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Author Topic: tennis elbows in kali  (Read 2119 times)
matinik
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Posts: 41


« on: May 16, 2009, 10:51:53 PM »

woof all

as you all know, swinging the stick (of various length and gauges) tends to give the
arms some wear and tear through out the years. one of those nagging aches are the
dreaded tennis elbows cry. any strenghtening/conditioning exercises you guys might want to
share would be great and a worthwhile topic imho. perhaps how to prevent this mishap from happening
in the first place would also be information widely appreciated, i'm sure smiley. i've seen some
exercises pertaining to this on some tennis sites. but the strokes in tennis doesn't exactly match
the strikes in kali, so i'm not sure if the exercises shown in these sites would cover most of
the issues involve in kali (abaniko, witik, V-de Kadena-V and so forth). it would be a boon to
have info directly from practitioners.

thanks

matinik
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JDN
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Posts: 2004


« Reply #1 on: May 16, 2009, 11:08:39 PM »

I played tennis for my school in college.  And a lot of squash later.
Sorry, but the best answer is rest.  And don't start up again until there is no pain.
Work on other aspects, foot work, or...

I'm sure you know far more about stick than I do.
As a side note however, often if the form is incorrect, the injury is aggravated.
So pay attention during practice.  And don't use pipes, weights, or anything to aggravate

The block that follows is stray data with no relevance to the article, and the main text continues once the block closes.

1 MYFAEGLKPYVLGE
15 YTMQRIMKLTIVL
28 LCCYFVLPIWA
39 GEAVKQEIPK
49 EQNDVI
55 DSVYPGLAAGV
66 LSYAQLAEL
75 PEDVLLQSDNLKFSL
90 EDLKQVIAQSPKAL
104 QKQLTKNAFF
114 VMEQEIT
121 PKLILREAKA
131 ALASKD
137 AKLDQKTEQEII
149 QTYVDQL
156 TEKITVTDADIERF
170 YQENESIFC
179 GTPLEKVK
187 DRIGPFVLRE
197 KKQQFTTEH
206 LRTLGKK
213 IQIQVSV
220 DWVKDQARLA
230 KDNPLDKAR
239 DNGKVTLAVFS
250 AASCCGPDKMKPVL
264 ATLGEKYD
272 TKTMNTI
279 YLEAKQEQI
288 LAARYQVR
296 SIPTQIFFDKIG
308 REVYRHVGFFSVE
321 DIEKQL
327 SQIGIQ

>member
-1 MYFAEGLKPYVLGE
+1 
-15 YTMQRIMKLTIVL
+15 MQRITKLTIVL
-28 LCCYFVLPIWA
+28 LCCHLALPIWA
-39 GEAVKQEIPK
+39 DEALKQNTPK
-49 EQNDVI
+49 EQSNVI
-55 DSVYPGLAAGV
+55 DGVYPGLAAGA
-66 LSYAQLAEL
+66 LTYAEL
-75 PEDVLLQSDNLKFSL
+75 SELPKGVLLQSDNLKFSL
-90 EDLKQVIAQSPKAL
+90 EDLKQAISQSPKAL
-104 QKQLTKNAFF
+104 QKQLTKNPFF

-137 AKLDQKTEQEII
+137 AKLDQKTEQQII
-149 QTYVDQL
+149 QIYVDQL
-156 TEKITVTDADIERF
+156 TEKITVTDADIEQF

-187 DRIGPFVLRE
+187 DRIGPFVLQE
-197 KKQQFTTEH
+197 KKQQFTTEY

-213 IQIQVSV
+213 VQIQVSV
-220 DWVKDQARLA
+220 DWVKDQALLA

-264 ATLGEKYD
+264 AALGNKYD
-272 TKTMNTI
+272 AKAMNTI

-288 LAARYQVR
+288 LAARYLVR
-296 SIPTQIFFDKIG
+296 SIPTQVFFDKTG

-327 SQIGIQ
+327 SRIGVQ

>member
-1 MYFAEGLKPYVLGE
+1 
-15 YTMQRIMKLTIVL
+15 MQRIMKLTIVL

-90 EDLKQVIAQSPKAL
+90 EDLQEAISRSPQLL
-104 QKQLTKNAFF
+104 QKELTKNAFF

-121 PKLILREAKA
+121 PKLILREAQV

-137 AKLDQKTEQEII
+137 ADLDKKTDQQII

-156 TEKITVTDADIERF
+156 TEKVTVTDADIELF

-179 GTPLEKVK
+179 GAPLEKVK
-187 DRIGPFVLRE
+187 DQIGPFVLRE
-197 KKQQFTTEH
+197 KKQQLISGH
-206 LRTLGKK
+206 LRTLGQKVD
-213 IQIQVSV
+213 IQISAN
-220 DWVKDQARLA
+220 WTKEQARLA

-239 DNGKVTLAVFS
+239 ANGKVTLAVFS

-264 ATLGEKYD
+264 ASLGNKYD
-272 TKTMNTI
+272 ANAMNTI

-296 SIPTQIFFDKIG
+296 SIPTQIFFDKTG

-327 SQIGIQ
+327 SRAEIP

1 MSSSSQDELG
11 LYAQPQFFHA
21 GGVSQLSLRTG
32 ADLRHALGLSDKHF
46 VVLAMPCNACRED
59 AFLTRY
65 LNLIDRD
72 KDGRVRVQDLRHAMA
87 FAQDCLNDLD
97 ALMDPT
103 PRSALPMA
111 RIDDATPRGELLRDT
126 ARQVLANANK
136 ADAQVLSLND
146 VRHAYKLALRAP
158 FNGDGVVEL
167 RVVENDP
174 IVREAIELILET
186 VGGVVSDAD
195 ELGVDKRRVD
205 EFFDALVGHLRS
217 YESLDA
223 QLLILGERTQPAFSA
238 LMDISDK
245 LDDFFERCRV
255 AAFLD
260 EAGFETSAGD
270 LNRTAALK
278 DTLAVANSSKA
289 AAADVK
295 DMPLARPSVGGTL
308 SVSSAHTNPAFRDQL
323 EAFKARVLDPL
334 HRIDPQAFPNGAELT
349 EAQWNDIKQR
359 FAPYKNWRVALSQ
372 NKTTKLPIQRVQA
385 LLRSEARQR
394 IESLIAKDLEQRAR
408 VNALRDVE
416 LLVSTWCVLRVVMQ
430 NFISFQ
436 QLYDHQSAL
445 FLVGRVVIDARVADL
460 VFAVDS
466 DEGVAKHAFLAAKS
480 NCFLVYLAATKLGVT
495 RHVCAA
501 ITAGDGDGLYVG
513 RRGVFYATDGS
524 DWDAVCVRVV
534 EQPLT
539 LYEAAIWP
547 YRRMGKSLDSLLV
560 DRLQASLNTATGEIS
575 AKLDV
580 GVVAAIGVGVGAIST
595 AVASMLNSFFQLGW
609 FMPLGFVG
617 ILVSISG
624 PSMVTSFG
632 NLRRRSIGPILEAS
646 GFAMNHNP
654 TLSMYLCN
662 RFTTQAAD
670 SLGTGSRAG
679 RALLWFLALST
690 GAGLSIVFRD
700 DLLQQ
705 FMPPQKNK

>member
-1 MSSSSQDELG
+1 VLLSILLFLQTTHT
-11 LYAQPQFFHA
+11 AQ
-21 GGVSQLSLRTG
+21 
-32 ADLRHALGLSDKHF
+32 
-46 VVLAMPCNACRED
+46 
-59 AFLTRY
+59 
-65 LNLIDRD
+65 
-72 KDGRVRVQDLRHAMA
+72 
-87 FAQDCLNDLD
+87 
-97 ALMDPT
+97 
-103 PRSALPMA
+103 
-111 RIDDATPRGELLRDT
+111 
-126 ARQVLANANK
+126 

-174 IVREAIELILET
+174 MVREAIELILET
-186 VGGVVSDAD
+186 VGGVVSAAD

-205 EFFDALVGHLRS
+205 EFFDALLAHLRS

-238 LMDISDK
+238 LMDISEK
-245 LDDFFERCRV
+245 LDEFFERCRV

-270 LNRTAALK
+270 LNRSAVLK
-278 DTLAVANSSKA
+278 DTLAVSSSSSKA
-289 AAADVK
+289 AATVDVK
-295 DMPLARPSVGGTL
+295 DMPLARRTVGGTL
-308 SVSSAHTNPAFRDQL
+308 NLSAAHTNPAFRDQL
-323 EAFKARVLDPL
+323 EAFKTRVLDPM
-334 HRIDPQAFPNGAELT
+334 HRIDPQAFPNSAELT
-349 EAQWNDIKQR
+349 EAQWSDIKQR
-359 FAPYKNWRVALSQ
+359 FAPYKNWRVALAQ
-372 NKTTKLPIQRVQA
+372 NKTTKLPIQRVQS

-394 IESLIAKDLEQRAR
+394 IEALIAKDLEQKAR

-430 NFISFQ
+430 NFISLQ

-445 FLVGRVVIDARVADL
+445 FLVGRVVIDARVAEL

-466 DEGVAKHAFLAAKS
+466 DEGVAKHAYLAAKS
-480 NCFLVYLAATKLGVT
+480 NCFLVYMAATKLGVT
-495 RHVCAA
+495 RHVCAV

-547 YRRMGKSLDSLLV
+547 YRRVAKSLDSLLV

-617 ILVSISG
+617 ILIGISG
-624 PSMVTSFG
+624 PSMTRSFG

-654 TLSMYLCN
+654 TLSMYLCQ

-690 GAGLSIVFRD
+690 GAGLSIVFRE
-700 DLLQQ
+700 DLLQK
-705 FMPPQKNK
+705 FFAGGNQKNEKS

the injury.
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Dog Robertlk808
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Posts: 544


« Reply #2 on: May 17, 2009, 12:06:47 PM »

There are some clips on youtube for exercises \ treatment, I have yet to try them as I was looking up the exercises last night.
Im sure taking some fish oil for the inflammation may help too.







« Last Edit: May 17, 2009, 12:09:57 PM by Robertlk808 » Logged

"You see, it's not the blood you spill that gets you what you want, it's the blood you share. Your family, your friendships, your community, these are the most valuable things a man can have." Before Dishonor - Hatebreed
Dog Robertlk808
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« Reply #3 on: May 17, 2009, 12:26:28 PM »

These look interesting too.







« Last Edit: May 17, 2009, 12:30:27 PM by Robertlk808 » Logged

"You see, it's not the blood you spill that gets you what you want, it's the blood you share. Your family, your friendships, your community, these are the most valuable things a man can have." Before Dishonor - Hatebreed
matinik
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Posts: 41


« Reply #4 on: May 17, 2009, 04:19:25 PM »

awesome, guys! thanks for the posts!
any tips on doing abanikos (proper angle of the wrist et al)?
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Crafty_Dog
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Posts: 31263


« Reply #5 on: May 17, 2009, 11:42:22 PM »

Well, the new agey guys snored me before I could get to the end, but the Doczac guy is dead on with one of what I believe to be the two principal patterns to look for.   Guro Inosanto taught me to to put a rubber band around my, pardon the expression, "crane's beak" and to high rep spread the fingers against the resistance of rubber band.  Doczac bring to my attention a point I had not appreciated previously-- adding the flexion of the wrist.  I will explore this.
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Dog Robertlk808
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« Reply #6 on: May 18, 2009, 12:24:35 AM »

Quote
Well, the new agey guys snored me before I could get to the end, but the Doczac guy is dead on with one of what I believe to be the two principal patterns to look for.

Yeah.. I thought I would throw him into the mix.  There are a lot of clips on youtube.

This was interesting too but it looks to be addressed to someone specific.



This is the PDF file the guy in the video references, he provided more info within the comments section, it is an article "An exercise programme for the management of lateral elbow tendinopathy" from the British Journal of Sports Medicine.

http://www.pubmedcentral.nih.gov/picrender.fcgi?artid=1725102&blobtype=pdf